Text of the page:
Strong production season could bring busy waterfowl seasonI recently had an opportunity to venture out west to South Dakota for a few days.
By: Mike Reiter, New Richmond News
I recently had an opportunity to venture out west to South Dakota for a few days.
We have a good friend who lives in central South Dakota and he was celebrating his 60th birthday. He also raises bison and I was to pick up some meat to restock our freezer.
I have a hard time differentiating the taste and texture of bison meat from some of the best beef. It is even supposed to be good for you because it has a lower fat content than beef. I just go for the taste and texture and let my wife worry about the healthy aspects of our diet.
As we came across Minnesota and entered South Dakota, it became evident that they have not suffered from the shortage of rainfall as we have in our area. All the ponds and some of the fields and ditches were full of water. Waterfowl were everywhere and we took time to identify duck types as we drove. It was great to see so many different species of waterfowl. We also saw numerous rooster pheasants out and about looking for girlfriends.
Arriving at our friend’s ranch we were treated to nonstop pheasant crowing indicating that the winter in this area was not harsh enough to knock back the pheasant population. Barring poor nesting success, both the fall pheasant and waterfowl prospects look excellent.
I wish I could report the same for North Dakota. We have been in contact with the folks where we hunt in central North Dakota and they had experienced a very harsh winter with winds and snow that at times stacked the drifts a dozen feet high.
Pheasants are down in that area and, with few birds making it to nest this spring, prospects are not the best. During the past four or five years the pheasant density had increased dramatically but it takes only one hard winter to bring it back to earth.
Standing water is at a premium and, with a good hatch, the fall waterfowl season could prove lucrative. Let’s keep our fingers crossed!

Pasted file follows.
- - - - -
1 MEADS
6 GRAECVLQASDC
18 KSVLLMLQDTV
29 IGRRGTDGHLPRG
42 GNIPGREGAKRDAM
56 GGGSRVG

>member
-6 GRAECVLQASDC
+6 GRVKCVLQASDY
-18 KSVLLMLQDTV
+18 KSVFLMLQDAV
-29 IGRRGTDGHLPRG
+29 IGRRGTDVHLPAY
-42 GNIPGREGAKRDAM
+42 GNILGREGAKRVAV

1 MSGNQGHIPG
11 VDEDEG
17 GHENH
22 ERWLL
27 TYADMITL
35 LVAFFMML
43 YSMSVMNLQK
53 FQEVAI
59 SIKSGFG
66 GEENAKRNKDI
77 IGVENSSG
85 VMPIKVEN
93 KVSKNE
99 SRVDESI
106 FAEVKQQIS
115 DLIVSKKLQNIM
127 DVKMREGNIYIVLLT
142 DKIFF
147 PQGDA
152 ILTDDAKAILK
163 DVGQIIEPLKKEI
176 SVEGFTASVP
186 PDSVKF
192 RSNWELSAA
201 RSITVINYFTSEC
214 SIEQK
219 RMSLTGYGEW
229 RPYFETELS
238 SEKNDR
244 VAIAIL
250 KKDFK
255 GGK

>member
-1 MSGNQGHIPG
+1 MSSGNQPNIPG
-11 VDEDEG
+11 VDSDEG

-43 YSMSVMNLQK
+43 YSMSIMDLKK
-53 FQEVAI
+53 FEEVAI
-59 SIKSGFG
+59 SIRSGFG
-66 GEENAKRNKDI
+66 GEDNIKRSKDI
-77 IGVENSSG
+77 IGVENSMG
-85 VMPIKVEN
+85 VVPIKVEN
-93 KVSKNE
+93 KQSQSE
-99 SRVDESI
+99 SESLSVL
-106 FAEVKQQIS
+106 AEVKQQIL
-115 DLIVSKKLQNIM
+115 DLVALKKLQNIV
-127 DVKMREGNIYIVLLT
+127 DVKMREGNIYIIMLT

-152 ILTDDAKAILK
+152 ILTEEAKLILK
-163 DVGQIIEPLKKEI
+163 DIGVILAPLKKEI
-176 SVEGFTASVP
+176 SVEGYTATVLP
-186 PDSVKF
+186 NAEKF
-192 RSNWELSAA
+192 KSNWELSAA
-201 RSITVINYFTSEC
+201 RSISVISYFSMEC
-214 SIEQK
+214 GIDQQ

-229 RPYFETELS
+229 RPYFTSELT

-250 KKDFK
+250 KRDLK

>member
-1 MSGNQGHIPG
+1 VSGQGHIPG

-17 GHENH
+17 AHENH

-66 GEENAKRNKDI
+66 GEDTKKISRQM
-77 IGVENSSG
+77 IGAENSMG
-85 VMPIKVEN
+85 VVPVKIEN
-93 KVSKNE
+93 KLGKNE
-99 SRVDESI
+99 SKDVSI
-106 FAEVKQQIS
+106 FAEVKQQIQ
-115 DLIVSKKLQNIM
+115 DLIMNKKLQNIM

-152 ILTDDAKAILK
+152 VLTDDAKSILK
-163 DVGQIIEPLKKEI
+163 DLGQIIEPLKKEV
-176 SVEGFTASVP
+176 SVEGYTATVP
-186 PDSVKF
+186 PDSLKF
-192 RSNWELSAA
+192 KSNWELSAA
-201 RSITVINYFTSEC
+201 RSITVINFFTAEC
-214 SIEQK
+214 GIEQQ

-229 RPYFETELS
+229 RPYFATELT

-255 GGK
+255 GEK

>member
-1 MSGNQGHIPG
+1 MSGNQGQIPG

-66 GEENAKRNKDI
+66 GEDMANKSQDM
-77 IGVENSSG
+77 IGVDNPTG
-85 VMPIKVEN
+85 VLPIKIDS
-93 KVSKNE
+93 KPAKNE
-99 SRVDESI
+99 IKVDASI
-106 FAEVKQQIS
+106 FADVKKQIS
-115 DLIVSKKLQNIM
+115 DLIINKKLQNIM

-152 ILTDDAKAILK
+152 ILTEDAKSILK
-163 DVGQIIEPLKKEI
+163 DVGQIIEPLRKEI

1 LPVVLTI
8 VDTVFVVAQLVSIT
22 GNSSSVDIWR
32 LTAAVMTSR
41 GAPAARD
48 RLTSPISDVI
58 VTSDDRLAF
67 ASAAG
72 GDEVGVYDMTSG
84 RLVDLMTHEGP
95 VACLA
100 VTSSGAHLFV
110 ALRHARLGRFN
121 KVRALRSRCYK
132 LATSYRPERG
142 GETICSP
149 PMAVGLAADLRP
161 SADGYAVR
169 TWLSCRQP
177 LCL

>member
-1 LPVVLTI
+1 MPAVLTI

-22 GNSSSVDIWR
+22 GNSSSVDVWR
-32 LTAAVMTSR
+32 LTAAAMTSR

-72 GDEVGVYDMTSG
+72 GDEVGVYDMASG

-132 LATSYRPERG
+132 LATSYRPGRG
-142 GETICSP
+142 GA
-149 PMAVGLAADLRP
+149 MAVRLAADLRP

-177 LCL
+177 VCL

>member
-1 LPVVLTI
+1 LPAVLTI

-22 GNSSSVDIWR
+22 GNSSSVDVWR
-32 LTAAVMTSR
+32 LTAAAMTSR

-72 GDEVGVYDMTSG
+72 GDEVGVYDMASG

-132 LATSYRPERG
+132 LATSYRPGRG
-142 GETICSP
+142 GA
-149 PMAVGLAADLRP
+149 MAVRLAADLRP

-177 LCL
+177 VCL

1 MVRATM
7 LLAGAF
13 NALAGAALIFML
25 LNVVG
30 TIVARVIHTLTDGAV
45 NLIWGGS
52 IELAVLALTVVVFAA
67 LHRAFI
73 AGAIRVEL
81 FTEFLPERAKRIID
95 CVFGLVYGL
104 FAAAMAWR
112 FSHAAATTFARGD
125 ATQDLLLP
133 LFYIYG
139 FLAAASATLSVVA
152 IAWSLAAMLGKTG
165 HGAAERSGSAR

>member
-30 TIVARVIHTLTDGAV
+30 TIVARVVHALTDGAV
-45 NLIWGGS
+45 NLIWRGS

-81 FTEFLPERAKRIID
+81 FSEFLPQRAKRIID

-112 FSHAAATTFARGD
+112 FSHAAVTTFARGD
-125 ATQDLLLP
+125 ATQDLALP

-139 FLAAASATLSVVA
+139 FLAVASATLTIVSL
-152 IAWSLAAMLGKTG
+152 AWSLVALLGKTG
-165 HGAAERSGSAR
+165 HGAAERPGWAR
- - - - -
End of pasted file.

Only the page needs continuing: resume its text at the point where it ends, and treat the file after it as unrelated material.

Back in 2008 when the Nelson/Knowles Stewardship Program was up for review, intense negotiations were held to ensure that hunters, fishers, trappers and outdoor recreational users would have access to land purchased through the program. Language was penned into the legislation to allow land purchased with Stewardship Funds be open to hunting, fishing, trapping and other outdoor recreation. Where there was a reason to close the land to public use, such as safety or environmental concerns, it could be closed.
We all know that it’s much easier to close something than to get something open after it has been closed. The Wisconsin Conservation Congress, Wisconsin Wildlife Federation, Wisconsin Waterfowlers Association, Hunters Rights Coalition and many other outdoor groups fought hard to get this into the renewal language and succeeded. Without their support, the Stewardship Program would probably not have been extended as written.
Now, through late night backroom negotiations, the Joint Finance Committee added some verbiage to the budget bill that would eliminate this requirement. This is a direct slap in the face to all outdoor advocates. This adds to the stream of broken promises that have occurred during the last few years including intended raids on segregated stamp funds and the promise to have the secretary of the Department of Natural Resources appointed by the Natural Resource Board.
Keep all this in mind when the next series of elections comes around. Elected officials should represent the people who voted for them and not the special interest groups that line their campaign chests.
The fifth Friends of the Willow River Annual Canoe Race will be held on Saturday, July 11, starting at 11:30 a.m. There are five racing groups: youth (age 18 and younger), parent/child (14 and younger), single person kayak, adult (age 19 and older) and master’s long race.